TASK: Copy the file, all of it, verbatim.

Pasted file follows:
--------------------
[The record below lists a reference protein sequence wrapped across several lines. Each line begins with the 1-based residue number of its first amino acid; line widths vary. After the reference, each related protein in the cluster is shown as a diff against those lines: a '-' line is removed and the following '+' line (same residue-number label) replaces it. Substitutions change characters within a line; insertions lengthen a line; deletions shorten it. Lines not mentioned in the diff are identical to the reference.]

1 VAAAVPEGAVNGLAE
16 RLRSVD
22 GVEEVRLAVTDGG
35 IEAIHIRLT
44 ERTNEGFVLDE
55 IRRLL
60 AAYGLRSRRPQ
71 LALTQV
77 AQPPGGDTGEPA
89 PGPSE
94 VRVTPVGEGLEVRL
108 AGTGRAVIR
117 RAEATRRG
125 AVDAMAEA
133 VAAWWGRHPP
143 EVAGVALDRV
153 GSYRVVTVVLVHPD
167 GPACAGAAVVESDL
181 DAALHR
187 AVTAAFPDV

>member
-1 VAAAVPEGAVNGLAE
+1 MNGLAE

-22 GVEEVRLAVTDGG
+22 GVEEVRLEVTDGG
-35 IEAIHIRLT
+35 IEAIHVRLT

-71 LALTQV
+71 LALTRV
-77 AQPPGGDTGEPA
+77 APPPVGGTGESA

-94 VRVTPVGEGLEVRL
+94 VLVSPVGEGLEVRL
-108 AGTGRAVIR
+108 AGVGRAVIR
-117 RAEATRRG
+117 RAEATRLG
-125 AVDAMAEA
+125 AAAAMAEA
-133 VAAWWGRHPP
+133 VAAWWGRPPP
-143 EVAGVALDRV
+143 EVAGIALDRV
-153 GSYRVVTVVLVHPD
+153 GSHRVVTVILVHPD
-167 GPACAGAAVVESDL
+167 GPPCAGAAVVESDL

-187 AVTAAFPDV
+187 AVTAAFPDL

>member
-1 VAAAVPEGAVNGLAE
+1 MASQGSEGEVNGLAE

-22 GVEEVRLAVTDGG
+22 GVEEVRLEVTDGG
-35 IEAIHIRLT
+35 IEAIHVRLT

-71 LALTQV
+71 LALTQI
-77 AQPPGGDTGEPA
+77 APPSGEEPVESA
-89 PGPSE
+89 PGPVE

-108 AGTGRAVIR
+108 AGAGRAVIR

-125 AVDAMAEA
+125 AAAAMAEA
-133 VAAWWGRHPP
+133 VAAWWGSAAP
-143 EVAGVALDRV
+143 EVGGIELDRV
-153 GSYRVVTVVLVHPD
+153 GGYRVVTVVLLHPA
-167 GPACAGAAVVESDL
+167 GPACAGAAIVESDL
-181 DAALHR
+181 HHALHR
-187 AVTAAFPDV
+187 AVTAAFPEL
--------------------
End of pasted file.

[The record below lists a reference protein sequence wrapped across several lines. Each line begins with the 1-based residue number of its first amino acid; line widths vary. After the reference, each related protein in the cluster is shown as a diff against those lines: a '-' line is removed and the following '+' line (same residue-number label) replaces it. Substitutions change characters within a line; insertions lengthen a line; deletions shorten it. Lines not mentioned in the diff are identical to the reference.]

1 VAAAVPEGAVNGLAE
16 RLRSVD
22 GVEEVRLAVTDGG
35 IEAIHIRLT
44 ERTNEGFVLDE
55 IRRLL
60 AAYGLRSRRPQ
71 LALTQV
77 AQPPGGDTGEPA
89 PGPSE
94 VRVTPVGEGLEVRL
108 AGTGRAVIR
117 RAEATRRG
125 AVDAMAEA
133 VAAWWGRHPP
143 EVAGVALDRV
153 GSYRVVTVVLVHPD
167 GPACAGAAVVESDL
181 DAALHR
187 AVTAAFPDV

>member
-1 VAAAVPEGAVNGLAE
+1 MNGLAE

-22 GVEEVRLAVTDGG
+22 GVEEVRLEVTDGG
-35 IEAIHIRLT
+35 IEAIHVRLT

-71 LALTQV
+71 LALTRV
-77 AQPPGGDTGEPA
+77 APPPVGGTGESA

-94 VRVTPVGEGLEVRL
+94 VLVSPVGEGLEVRL
-108 AGTGRAVIR
+108 AGVGRAVIR
-117 RAEATRRG
+117 RAEATRLG
-125 AVDAMAEA
+125 AAAAMAEA
-133 VAAWWGRHPP
+133 VAAWWGRPPP
-143 EVAGVALDRV
+143 EVAGIALDRV
-153 GSYRVVTVVLVHPD
+153 GSHRVVTVILVHPD
-167 GPACAGAAVVESDL
+167 GPPCAGAAVVESDL

-187 AVTAAFPDV
+187 AVTAAFPDL

>member
-1 VAAAVPEGAVNGLAE
+1 MASQGSEGEVNGLAE

-22 GVEEVRLAVTDGG
+22 GVEEVRLEVTDGG
-35 IEAIHIRLT
+35 IEAIHVRLT

-71 LALTQV
+71 LALTQI
-77 AQPPGGDTGEPA
+77 APPSGEEPVESA
-89 PGPSE
+89 PGPVE

-108 AGTGRAVIR
+108 AGAGRAVIR

-125 AVDAMAEA
+125 AAAAMAEA
-133 VAAWWGRHPP
+133 VAAWWGSAAP
-143 EVAGVALDRV
+143 EVGGIELDRV
-153 GSYRVVTVVLVHPD
+153 GGYRVVTVVLLHPA
-167 GPACAGAAVVESDL
+167 GPACAGAAIVESDL
-181 DAALHR
+181 HHALHR
-187 AVTAAFPDV
+187 AVTAAFPEL